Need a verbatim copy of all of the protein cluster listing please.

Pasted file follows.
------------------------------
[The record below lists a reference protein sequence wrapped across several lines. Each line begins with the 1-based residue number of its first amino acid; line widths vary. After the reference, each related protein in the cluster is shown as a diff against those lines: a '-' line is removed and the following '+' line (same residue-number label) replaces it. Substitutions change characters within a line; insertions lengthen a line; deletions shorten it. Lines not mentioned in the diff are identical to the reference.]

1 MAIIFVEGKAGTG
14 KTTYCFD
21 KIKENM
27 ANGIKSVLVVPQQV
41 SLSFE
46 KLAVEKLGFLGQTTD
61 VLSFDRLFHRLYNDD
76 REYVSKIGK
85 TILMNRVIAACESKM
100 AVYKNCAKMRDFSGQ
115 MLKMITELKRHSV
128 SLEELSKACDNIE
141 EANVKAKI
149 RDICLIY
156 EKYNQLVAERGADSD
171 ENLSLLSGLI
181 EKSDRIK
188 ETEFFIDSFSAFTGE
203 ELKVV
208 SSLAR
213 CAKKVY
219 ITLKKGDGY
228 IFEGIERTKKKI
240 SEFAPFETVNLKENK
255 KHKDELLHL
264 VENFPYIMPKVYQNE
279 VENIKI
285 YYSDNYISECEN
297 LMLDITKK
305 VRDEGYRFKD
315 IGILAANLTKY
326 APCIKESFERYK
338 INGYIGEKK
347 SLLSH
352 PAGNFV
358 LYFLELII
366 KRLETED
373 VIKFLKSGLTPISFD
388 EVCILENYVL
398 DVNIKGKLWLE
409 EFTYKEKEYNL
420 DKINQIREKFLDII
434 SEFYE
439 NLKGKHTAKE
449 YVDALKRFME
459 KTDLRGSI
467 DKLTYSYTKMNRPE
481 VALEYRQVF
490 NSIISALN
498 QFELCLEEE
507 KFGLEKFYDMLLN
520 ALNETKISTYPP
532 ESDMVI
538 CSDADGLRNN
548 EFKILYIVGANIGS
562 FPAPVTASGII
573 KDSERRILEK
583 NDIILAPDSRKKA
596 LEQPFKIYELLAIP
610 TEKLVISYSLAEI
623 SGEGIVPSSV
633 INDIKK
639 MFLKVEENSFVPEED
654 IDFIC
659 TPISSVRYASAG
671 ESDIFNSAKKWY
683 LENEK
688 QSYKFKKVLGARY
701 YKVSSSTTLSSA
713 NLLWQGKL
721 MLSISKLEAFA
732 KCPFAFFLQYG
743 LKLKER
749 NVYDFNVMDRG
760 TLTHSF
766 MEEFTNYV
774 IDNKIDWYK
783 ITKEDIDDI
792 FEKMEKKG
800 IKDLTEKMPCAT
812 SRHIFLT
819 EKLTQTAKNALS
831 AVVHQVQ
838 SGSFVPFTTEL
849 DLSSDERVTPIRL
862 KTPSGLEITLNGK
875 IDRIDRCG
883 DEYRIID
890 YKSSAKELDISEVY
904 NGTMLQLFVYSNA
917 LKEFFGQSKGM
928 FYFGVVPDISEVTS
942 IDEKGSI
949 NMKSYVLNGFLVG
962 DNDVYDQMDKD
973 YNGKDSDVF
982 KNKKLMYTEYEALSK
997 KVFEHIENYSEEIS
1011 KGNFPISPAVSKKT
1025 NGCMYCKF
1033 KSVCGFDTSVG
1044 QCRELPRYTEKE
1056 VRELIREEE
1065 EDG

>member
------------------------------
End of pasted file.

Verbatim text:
[The record below lists a reference protein sequence wrapped across several lines. Each line begins with the 1-based residue number of its first amino acid; line widths vary. After the reference, each related protein in the cluster is shown as a diff against those lines: a '-' line is removed and the following '+' line (same residue-number label) replaces it. Substitutions change characters within a line; insertions lengthen a line; deletions shorten it. Lines not mentioned in the diff are identical to the reference.]

1 MAIIFVEGKAGTG
14 KTTYCFD
21 KIKENM
27 ANGIKSVLVVPQQV
41 SLSFE
46 KLAVEKLGFLGQTTD
61 VLSFDRLFHRLYNDD
76 REYVSKIGK
85 TILMNRVIAACESKM
100 AVYKNCAKMRDFSGQ
115 MLKMITELKRHSV
128 SLEELSKACDNIE
141 EANVKAKI
149 RDICLIY
156 EKYNQLVAERGADSD
171 ENLSLLSGLI
181 EKSDRIK
188 ETEFFIDSFSAFTGE
203 ELKVV
208 SSLAR
213 CAKKVY
219 ITLKKGDGY
228 IFEGIERTKKKI
240 SEFAPFETVNLKENK
255 KHKDELLHL
264 VENFPYIMPKVYQNE
279 VENIKI
285 YYSDNYISECEN
297 LMLDITKK
305 VRDEGYRFKD
315 IGILAANLTKY
326 APCIKESFERYK
338 INGYIGEKK
347 SLLSH
352 PAGNFV
358 LYFLELII
366 KRLETED
373 VIKFLKSGLTPISFD
388 EVCILENYVL
398 DVNIKGKLWLE
409 EFTYKEKEYNL
420 DKINQIREKFLDII
434 SEFYE
439 NLKGKHTAKE
449 YVDALKRFME
459 KTDLRGSI
467 DKLTYSYTKMNRPE
481 VALEYRQVF
490 NSIISALN
498 QFELCLEEE
507 KFGLEKFYDMLLN
520 ALNETKISTYPP
532 ESDMVI
538 CSDADGLRNN
548 EFKILYIVGANIGS
562 FPAPVTASGII
573 KDSERRILEK
583 NDIILAPDSRKKA
596 LEQPFKIYELLAIP
610 TEKLVISYSLAEI
623 SGEGIVPSSV
633 INDIKK
639 MFLKVEENSFVPEED
654 IDFIC
659 TPISSVRYASAG
671 ESDIFNSAKKWY
683 LENEK
688 QSYKFKKVLGARY
701 YKVSSSTTLSSA
713 NLLWQGKL
721 MLSISKLEAFA
732 KCPFAFFLQYG
743 LKLKER
749 NVYDFNVMDRG
760 TLTHSF
766 MEEFTNYV
774 IDNKIDWYK
783 ITKEDIDDI
792 FEKMEKKG
800 IKDLTEKMPCAT
812 SRHIFLT
819 EKLTQTAKNALS
831 AVVHQVQ
838 SGSFVPFTTEL
849 DLSSDERVTPIRL
862 KTPSGLEITLNGK
875 IDRIDRCG
883 DEYRIID
890 YKSSAKELDISEVY
904 NGTMLQLFVYSNA
917 LKEFFGQSKGM
928 FYFGVVPDISEVTS
942 IDEKGSI
949 NMKSYVLNGFLVG
962 DNDVYDQMDKD
973 YNGKDSDVF
982 KNKKLMYTEYEALSK
997 KVFEHIENYSEEIS
1011 KGNFPISPAVSKKT
1025 NGCMYCKF
1033 KSVCGFDTSVG
1044 QCRELPRYTEKE
1056 VRELIREEE
1065 EDG

>member